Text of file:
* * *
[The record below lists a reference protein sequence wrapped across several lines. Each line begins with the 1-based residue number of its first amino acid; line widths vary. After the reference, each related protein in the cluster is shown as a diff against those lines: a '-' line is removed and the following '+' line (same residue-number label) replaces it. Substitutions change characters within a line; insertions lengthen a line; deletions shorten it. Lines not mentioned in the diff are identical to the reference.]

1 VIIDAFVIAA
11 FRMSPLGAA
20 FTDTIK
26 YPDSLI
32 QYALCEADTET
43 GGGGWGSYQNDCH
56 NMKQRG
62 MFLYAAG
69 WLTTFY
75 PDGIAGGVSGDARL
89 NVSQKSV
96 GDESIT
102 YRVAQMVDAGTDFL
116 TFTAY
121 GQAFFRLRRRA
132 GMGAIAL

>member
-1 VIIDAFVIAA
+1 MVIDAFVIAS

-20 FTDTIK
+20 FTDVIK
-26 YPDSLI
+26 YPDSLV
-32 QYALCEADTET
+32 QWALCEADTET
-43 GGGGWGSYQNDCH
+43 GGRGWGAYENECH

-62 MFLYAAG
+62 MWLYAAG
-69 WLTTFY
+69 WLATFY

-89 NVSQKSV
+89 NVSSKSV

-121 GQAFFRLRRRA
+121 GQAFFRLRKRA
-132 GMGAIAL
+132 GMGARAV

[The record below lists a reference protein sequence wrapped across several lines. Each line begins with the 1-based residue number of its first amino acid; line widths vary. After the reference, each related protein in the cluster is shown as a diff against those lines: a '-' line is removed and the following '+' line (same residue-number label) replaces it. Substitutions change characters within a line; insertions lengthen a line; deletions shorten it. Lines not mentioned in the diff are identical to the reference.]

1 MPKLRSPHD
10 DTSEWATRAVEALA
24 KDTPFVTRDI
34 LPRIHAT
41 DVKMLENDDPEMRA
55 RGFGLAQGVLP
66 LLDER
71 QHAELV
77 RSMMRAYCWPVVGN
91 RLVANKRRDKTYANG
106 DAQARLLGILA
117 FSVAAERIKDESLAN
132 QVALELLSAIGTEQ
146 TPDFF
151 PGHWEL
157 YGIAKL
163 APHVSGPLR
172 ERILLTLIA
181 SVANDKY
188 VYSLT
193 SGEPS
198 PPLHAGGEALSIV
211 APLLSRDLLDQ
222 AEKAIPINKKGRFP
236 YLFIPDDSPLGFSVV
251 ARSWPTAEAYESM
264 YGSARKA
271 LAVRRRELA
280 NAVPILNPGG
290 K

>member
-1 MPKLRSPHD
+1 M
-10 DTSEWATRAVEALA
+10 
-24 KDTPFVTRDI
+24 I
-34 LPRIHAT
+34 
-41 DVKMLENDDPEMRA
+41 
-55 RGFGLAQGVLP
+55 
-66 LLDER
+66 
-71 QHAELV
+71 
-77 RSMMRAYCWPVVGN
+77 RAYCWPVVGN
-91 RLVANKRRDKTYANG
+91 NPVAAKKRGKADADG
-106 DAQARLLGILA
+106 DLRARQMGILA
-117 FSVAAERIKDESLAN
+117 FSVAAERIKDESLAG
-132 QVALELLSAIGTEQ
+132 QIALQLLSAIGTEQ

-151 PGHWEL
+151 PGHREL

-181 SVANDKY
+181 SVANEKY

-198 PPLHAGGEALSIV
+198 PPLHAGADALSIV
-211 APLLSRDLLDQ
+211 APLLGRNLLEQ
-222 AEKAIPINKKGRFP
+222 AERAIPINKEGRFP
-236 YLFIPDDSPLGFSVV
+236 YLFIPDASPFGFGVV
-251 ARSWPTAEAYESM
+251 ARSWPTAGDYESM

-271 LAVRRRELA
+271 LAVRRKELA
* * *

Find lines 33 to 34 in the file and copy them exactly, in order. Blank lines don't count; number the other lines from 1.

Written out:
-89 NVSQKSV
+89 NVSSKSV